There really is only one word that can describe the Canadian Opera Company’s new production of Handel’s Ariodante: Wow.
We’re not talking about high-tech digital gimmicks, elaborately constructed sets and staging, or opulent costume design; if there’s one thing that is crystal clear about this production, it is an almost zen-like minimalism that foregrounds the exquisite talent on stage, and most importantly, provides the setting for a riveting new take on what might have been staged as a highly conventional baroque opera. Ariodante follows the usual storyline of opera seria: sweet young lovers are separated by unforeseen forces, and at the very last minute, when tragedy seems imminent, the dastardly plot to separate them is revealed, the villain dies, and the lovers are reunited. It all ends with peasant, king, and cosmos celebrating the lovers’ union with pomp and pageantry.
Toronto audiences are particularly well-attuned to the nuances of period opera since we have one of the world’s finest companies, Opera Atelier, performing works by Handel, Lully and the other great baroque masters on a regular basis. We know, for example, that a singer’s particular turn of wrist in the course of performing an aria, indicates fury. Perhaps for this very reason, it is somewhat difficult to “wow” us with an unconventionally contemporary performance of baroque opera. But Richard Jones’s new production of Ariodante did that and more.
Jones’s startling choice to set Ariodante in a parochially presbyterian Scottish village of the 1960s certainly reflects the unconventional musical departures that Handel was attempting when he composed the opera in the 1730s. But his choice also unleashes narrative subtexts and dramatic themes that speak to our historical moment in 2016: women’s rights, sexual consent, class barriers, victimhood identity, restrictive ideologies, dysfunctional leadership – all came together to form a chilling portrait of our twenty first century realities, particularly at a time when the most acrimonious presidential race in American history has put women’s issues front and center.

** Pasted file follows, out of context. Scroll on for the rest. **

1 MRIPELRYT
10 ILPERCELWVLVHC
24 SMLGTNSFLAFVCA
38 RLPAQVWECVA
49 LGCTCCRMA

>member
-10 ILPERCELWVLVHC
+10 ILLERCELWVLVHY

Jones’s revisionist Ariodante does not end happily. He makes it painfully clear that the two women in this story, Ginevra and her maid Dalinda, are locked into abject positions because they are treated as chattel by fathers, brothers and lovers who use, abuse and manipulate them as senseless objects in the grand plot of masculinity. The relentless focus on the skewed nature of gender relations is foregrounded with the stylized rape of Dalinda by the arch villain, Polinesso, and in the chilling puppetry theatre intended to teach Ginvera that her role as a woman is either as wife or whore.
But perhaps the master-stroke of this production is to demonstrate that in a society so riven with misogyny, the struggle to be a decent, respectful man is nearly insurmountable. As I sat through tonight’s performance with my heart breaking for Ginevra and Dalinda, and again, for their lovers Ariodante and Lurcanio, I could not help but hear Michelle Obama’s voice in my ears wondering how the boys of today will grow up to be decent, respectful men; I could not help but wonder how far we have set the clock back as the language of power reduces women to rank sexual objects in a patriarchal discourse. And how will it be possible for today’s young men like Ariodante and Lurcanio to know what it means to be a man when our frames of reference can be so perversely skewed?
Of course, great art has the capacity to bring about great change, but tonight’s production shone forth because it had a cast of superlative talent bringing these stories to our hearts. As Ariodante, Alice Coote, in a pants role, was the epitome of young love: impetuous, self doubting, gawky and passionate, with a powerhouse of a voice that carried off virtuosic flights while never flinching away from the raw drama of confusion and loss central to this character. Jane Archibald, as Ginevra, brought tears to my eyes, the pathos of her situation brimming out of her voice, which at times would take on an unearthly resonance, sounding like an oracle speaking against the madness of our times. Varduhi Abrahamyan, also in a pants role, as Polinesso, was sinister and chillingly violent while demonstrating a vocal mastery that was terrifyingly precise. But for a sheer dramatic and operatic tour-de-force of a performance, Ambur Braid swept us all away with her impossibly broken Dalinda. Braid was so completely within her character on stage, that one could almost not recognize her when she took her curtain call as herself. The rich tenor of Owen McCausland as Lurcanio, and resounding bass of Johannes Wesser as The King of Scotland, brought home the tender, confused, and pathetic visions of men trying to deal with a shifting world (and all of its women) that they could only hope to understand.
The COC opera orchestra blossoms under the baton of Johannes Debus as it does for no other. Debus commands an incredible dramatic range from this orchestra, which remains respectful to period practice. At the risk of using a time-worn metaphor, the first violins wept with Ginevra in Mio Crudel Martoro of Act II of tonight’s performance. It was the COC at its best, with a brilliant cast on stage, an orchestra on fire, and a conductor capable of delivering it all with perfect ensemble precision and a fearless ability to bring this music to the depths of despair through artistic perfection.
Ariodante runs for a full four hours, but I guarantee these hours will be among the very best you spend at the opera, or indeed, anywhere